Tutor v. Frazier, [Ms. 1210037, Feb. 17, 2023] __ So. 3d __ (Ala. 2023). The Court (Mitchell, J.; Parker, C.J., and Shaw, Wise, Bryan, Stewart, and Cook, JJ., concur; Sellers and Mendheim, JJ., concur in the result) affirms the Russell Circuit Court’s judgment entered on a jury verdict in favor of the plaintiff/passengers who sued their host driver, Jessica Tutor, for wantonness.
Tutor was driving over the speed limit on a two-lane road and had ignored requests by her passengers to slow down. While speeding “Tutor took her eyes off the road and began to use her mobile phone, which was controlling the music.” Ms. **2-3. When Tutor looked up, she was about to rear-end a vehicle; she then swerved into the southbound lane and collided head-on with an oncoming vehicle. Ms. *3.
The Court first explains
" ' " 'Wantonness is not merely a higher degree of culpability than negligence. Negligence and wantonness, plainly and simply, are qualitatively different tort concepts of actionable culpability.' " ' " Ex parte Essary, 992 So. 2d 5, 9 (Ala. 2007) (citations omitted). Wantonness is "[c]onduct which is carried on with a reckless or conscious disregard of the rights or safety of others." § 6-11-20(b)(3), Ala. Code 1975. It requires " ' the conscious doing of some act or the omission of some duty while knowing of the existing conditions and being conscious that, from doing or omitting to do an act, injury will likely or probably result.' " Lands v. Ward, 349 So. 3d 219, 229 (Ala. 2021) (quoting Essary, 992 So. 2d at 9).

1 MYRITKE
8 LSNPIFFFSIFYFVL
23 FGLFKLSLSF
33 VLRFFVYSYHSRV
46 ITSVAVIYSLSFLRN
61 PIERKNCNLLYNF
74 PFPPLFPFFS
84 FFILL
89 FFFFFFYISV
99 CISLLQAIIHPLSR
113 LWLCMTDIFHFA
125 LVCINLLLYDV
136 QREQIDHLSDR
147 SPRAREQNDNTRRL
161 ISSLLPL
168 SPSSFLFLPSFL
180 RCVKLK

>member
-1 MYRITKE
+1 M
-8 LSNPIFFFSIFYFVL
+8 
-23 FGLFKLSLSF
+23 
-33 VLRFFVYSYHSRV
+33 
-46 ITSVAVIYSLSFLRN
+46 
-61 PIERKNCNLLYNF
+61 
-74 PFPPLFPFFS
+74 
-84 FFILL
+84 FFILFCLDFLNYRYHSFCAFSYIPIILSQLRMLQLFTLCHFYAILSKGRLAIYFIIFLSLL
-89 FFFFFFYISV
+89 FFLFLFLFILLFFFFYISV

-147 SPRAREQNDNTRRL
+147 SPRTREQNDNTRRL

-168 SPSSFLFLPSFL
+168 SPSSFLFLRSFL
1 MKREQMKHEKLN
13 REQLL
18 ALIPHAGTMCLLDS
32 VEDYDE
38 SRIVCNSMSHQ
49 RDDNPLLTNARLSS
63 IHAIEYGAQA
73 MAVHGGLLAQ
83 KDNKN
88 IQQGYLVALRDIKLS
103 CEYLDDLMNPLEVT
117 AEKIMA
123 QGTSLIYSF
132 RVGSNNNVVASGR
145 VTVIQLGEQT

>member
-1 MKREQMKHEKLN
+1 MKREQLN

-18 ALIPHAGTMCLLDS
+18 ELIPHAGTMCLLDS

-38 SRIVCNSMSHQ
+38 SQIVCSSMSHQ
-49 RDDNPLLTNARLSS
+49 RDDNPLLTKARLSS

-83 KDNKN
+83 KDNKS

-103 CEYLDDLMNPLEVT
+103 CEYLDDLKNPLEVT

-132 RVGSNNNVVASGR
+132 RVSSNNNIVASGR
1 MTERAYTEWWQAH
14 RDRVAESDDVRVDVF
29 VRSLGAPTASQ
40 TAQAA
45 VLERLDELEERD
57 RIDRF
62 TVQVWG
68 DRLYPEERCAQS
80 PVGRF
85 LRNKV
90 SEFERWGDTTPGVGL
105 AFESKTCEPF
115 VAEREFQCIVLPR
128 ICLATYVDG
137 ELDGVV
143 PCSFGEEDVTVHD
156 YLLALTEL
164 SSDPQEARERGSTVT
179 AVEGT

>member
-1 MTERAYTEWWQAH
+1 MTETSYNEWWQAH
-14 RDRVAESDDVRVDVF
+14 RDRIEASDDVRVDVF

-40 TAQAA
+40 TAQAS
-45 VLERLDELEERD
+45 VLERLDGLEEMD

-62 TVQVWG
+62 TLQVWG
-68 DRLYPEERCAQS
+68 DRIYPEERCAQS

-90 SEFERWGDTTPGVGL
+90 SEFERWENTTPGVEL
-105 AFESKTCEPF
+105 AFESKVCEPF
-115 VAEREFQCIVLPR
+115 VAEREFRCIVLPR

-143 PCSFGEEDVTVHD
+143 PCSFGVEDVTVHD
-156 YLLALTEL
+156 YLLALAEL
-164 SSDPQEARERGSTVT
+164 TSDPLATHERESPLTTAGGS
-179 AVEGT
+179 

"Absent some evidence of impaired judgment, such as from the consumption of alcohol, we do not expect an individual to engage in self-destructive behavior." Essary, 992 So. 2d at 12. But some acts are "so inherently reckless that we might otherwise impute to [the defendant] a depravity consistent with disregard of instincts of safety and self-preservation." Id. That is, when a defendant's allegedly wanton conduct toward others would also endanger the defendant, the evidence must support finding that the defendant's wantonness extended to her own safety. Id.
The Court cited testimony from a number of witnesses that Tutor was traveling as much as 10-15 miles per hour over the speed limit and rejected Tutor’s characterization of that testimony as “insubstantial.” The Court holds “Tutor confuses the roles of judge and jury – at a jury trial, the witness's credibility is precisely the kind of question the jury must resolve.” Ms. *10.
The Court also rejects Tutor’s argument that her conduct while speeding was merely distracted driving which does not constitute wantonness. The Court holds:
[A]ctive phone use like texting, browsing the Internet, or engaging with a music app is qualitatively different from distractions that are not the result of a conscious act or that arise from an inadvertent reaction to some external event or stimulus. Here, Tutor testified that she "made the decision" to pick up and engage with her phone to change the song. She, Caulder, and Frazier all testified that she was still using her phone at the time of impact. It is thus reasonable to conclude that her active phone use was not a mere distraction resulting from inadvertence, but the result of a conscious choice.
Finally, on the issue of knowledge of dangerous circumstances, the Court cited evidence that “Tutor's passengers had twice admonished her for her speed, but that she did not slow down,” and that Tutor knew she was about to crest a hill just prior to the collision. Ms. **13-14.